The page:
Troy Paiva

I agree 100% with everything you said. It's hard to rise above the noise.

At the same time, I hope you do another "cheerily amazed" post about how the internet gives you the platform for your opinions and photography to go viral and reach a potential audience of millions.

As with everything in life, there are two sides to this story.


While I agree with most of what you say, I'm not so sure Facebook / Flickr or any of the social media site are in it "doing a consistantly excellent job of publishing great photography..." -- at least that's not my impression. Photographs in those realms are simply catalysts for - well - social jibber jabber -- not really worth much at all - certainly no real weight should be placed on what's shown.

I will admit it drives me a bit batty to see hundreds of people gushing over bad HDR and kitten photos -- but, hey - it's a social site - not If someone with a camera wants to think they're the next Bresson because people love their crapcam portraits, then let let them be...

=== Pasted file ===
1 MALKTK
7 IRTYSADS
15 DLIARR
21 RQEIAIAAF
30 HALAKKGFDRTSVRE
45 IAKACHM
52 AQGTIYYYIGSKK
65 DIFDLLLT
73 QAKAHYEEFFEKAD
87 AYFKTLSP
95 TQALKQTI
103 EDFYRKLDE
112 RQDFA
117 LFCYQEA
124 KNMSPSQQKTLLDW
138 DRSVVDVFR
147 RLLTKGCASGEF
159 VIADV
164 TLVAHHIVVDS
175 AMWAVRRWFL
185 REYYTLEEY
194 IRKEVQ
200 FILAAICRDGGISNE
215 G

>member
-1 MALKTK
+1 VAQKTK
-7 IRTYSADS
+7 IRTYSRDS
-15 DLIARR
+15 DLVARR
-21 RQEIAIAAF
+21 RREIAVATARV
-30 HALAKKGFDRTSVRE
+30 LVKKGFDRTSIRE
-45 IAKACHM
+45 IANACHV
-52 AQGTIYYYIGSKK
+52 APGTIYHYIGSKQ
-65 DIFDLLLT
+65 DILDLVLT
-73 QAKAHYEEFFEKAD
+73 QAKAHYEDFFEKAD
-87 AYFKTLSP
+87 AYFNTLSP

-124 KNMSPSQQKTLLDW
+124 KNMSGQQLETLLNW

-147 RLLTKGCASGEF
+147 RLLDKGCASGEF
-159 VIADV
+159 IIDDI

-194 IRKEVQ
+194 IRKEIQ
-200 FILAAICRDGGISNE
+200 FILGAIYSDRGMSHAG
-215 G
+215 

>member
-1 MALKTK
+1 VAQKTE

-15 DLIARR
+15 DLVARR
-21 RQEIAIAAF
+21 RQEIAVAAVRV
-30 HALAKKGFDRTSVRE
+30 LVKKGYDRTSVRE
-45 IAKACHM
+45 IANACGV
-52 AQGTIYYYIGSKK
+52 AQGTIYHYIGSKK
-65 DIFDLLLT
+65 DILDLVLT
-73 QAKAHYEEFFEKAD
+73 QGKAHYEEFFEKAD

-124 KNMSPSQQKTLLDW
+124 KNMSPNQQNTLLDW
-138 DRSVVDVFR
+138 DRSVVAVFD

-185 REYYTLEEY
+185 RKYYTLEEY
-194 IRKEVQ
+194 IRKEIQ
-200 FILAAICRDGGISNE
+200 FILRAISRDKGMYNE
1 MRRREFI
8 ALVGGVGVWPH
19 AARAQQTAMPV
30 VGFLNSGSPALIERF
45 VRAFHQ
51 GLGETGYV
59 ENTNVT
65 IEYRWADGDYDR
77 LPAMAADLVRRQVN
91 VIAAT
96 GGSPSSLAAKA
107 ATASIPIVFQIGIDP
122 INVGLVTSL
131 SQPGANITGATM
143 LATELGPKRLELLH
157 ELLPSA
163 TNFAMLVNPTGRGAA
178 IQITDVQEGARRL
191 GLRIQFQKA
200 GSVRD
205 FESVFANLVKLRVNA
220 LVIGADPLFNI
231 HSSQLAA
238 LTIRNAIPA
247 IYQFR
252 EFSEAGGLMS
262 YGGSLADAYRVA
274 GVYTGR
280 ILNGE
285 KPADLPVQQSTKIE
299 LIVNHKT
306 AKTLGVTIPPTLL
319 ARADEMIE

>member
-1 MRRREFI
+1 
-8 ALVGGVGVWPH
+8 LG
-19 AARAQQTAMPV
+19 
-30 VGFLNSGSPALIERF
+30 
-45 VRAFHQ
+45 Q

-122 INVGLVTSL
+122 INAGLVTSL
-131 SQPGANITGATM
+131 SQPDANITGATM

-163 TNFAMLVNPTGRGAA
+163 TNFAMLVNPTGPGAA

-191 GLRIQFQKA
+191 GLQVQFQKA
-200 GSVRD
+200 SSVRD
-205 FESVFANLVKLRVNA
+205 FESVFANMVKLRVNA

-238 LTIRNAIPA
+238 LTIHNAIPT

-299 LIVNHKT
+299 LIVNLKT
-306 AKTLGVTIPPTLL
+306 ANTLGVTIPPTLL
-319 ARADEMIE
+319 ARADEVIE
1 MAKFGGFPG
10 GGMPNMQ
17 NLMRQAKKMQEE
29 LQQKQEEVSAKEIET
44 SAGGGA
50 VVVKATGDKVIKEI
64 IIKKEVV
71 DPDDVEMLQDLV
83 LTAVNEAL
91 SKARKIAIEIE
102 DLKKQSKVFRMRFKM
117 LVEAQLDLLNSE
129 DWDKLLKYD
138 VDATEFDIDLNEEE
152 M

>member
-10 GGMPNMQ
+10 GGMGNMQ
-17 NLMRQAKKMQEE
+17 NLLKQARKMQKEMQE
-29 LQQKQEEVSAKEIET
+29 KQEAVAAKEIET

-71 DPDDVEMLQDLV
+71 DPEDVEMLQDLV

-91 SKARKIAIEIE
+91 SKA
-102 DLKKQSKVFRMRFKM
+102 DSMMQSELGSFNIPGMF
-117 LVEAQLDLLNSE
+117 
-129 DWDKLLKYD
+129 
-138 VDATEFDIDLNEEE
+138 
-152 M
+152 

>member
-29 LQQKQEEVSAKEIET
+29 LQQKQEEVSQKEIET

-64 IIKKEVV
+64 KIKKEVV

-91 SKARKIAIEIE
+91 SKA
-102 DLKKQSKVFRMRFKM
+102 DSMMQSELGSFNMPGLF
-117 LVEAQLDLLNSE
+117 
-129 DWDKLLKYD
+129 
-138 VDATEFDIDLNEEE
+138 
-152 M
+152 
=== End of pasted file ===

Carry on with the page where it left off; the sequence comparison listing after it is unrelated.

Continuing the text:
By the way -- fantastic portfolio --

James Campbell

So true. What is most interesting is that some platforms are more conducive to lazy faux praisers and lazy likes than others. I wonder if there will be a platform that will force critique instead of more unhelpful likes. If only the # of likes was in direct correlation to $$$, we pro photogs would at least have a new business model to shoot for.


I know I suck, because I am a photographer, that does not make or present photographs in the traditional sense. Those sharply defined razor sharp, clearly focused, full blazing color shots.

I get very polarized reactions, either disdain, confusion, or absolute gushing comments.

What matters is that I am happy with what I make, as it is, and extension of who I am.

Bill Payment

I am so enjoying these interesting to read these blog and provide some tips and strategy for improving the business and provide new way for thinking ideas.It can causes the traffic at your website.


couldn't agree more... too many nice and inane comments. in case you have not already encountered it, there was once a movement called "deleteme" on a flickr group, a place to trash ppl's photos, and once in a while, give true praise if it so deserved. in case of interest...

(copied the description here below)

On flickr we are all nice and sweet... always with a tender word for a flickrbuddy...


It's time to be nasty, mean, selfish and arrogant, time to dare to say what we think .. and nobody can complain because all DeleteMe! members accept the rules of this GAME.

Tommy Mac

Photography reflects other professions and hobbies.....
I suck
you suck
he, she, it sucks
we suck
you suck
they suck